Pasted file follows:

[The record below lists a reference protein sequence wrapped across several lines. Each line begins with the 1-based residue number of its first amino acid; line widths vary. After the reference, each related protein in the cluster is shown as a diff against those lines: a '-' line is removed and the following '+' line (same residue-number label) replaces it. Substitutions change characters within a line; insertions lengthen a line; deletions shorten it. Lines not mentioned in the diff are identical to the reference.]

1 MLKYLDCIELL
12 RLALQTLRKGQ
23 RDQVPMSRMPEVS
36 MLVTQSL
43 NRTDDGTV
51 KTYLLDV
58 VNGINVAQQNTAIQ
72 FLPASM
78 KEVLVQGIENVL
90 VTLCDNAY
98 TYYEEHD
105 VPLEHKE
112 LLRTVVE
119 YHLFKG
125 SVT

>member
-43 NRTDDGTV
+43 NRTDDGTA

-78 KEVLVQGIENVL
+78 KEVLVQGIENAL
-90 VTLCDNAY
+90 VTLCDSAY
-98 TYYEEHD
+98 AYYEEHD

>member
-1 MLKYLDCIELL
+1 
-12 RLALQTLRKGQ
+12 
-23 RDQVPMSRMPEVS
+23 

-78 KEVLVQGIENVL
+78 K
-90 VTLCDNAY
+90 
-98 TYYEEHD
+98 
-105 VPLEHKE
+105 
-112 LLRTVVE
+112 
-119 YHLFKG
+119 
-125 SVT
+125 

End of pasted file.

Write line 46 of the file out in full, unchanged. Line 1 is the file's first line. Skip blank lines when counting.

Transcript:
+125 